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Jobs' childhood home under consideration for 'historic' status

updated 03:29 pm EDT, Mon September 23, 2013

Garage famous as birthplace for Apple I

The Los Altos Historical Commission will soon determine whether or not the childhood home of Steve Jobs is a historical site, reports say. Today the Commission is conducting a "historic property evaluation" of the building, located at 2066 Crist Drive. Should the group give the go-ahead, the city will have to preserve the structure for future generations.

The home is a single-story, mostly nondescript ranch-style house originally built in 1952. Jobs moved there with his foster family when he was in seventh grade, and lived there throughout high school. Its historical significance stems mostly from the garage, where Jobs and Steve Wozniak collaborated on the very first Apple product, the Apple I. Fifty Apple Is were built and sold to Paul Terrell's Byte Shop in Mountain View for $500 each. At the moment, the house is estimated to be worth about $1.5 million.

Apple Computer was formally established nine months after the Apple I sale, from which point onwards the company would be headquartered in Cupertino. Jobs would later become CEO, but lose the position for many years until he was hired back on in the late 1990s. He died as a result of a pancreatic tumor on October 5, 2011.




by MacNN Staff

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Comments

  1. Inkling

    Mac Enthusiast

    Joined: 07-25-06

    If this is like most historic preservation laws, it doesn't mean that "the city will have to preserve the structure for future generations." It means the city will force the current owners to do that. That means no major remodeling and certainly no demolishing. That status may make the building worth more, or it may make it worth less. The law doesn't care.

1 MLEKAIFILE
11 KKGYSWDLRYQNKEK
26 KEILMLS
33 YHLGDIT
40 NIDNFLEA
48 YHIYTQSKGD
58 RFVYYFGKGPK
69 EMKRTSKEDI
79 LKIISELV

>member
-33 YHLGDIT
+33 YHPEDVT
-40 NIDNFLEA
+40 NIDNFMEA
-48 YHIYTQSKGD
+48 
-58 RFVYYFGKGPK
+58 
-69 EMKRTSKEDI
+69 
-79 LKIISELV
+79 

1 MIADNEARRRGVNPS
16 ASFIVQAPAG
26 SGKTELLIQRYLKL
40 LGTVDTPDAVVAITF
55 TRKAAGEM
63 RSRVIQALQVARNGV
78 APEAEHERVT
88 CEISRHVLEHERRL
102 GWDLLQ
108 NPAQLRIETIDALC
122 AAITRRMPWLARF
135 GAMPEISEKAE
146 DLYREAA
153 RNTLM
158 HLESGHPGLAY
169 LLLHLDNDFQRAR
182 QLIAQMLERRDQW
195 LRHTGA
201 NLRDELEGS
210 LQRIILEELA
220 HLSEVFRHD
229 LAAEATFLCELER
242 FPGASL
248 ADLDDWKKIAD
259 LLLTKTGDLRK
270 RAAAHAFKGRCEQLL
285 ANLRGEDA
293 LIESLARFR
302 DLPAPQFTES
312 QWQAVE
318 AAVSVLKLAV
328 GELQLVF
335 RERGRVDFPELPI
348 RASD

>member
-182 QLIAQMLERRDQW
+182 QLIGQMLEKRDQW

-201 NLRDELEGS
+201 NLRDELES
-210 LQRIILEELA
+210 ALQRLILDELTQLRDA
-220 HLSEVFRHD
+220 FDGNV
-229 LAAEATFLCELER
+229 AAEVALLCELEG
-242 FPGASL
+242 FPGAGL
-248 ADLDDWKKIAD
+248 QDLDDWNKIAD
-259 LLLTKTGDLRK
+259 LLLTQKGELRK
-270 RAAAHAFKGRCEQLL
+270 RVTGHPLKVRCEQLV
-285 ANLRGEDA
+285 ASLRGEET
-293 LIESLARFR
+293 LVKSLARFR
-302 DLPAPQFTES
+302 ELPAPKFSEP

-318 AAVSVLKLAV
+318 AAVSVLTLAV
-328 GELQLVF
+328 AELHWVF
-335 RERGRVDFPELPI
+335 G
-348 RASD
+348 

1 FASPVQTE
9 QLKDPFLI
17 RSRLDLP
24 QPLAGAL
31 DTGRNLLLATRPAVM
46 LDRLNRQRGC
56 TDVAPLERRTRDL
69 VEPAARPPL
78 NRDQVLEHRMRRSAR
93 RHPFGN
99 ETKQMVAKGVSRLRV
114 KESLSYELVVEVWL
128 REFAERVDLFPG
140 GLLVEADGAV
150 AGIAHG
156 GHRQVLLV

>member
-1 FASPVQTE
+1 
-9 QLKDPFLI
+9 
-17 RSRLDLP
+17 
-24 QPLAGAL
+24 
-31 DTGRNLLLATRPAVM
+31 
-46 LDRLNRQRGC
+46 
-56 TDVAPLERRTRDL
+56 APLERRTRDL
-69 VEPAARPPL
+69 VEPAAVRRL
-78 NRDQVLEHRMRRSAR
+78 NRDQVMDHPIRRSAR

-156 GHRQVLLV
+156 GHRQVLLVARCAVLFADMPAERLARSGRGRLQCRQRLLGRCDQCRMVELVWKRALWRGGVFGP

Given that the current $1.5 million net worth of the house is about one hundred thousandth of Apple's ample cash reserves it seems appropriate for Apple to take over this responsibility rather than leave whoever lives there stuck with the expenses. After all, this is their history.

    Steve Jobs ran into a similar problem with a home on property on which he wanted to build. He wanted to tear it down. Others wanted it to be declared historic and preserved. In the end, he won.

    A better solution would be to move the garage and perhaps Jobs' bedroom to the new spaceship building and restore it to look like it did in Apple's early years. Preserving a home that looks like thousands of others makes no sense and, located in a residential neighborhood, it can't become a tourist mecca. Located at Apple's headquarters, it could become a museum piece.

  1. Charles Martin

    MacNN Editor

    Joined: 08-04-01

    It's already an (Apple) tourist mecca, but yeah I would think the Smithsonian et al would buy the house, take the bedroom and garage and preserve it in a museum. Apple won't do it, though -- Apple is about looking forward, not looking back. Steve would have hated the thought of them doing such a thing.

  1. jdonahoe

    Junior Member

    Joined: 07-05-06

    I would think that if you designate the building as historical, taking pieces off of it to put in museums or company confines would not be allowed. It also seems like an intrusion for the city to tell the current owners what they can or can't do to the building, after they bought it.

  1. shawnde

    Fresh-Faced Recruit

    Joined: 04-01-08

    @Inkling

    Perfectly said .... kudos !!

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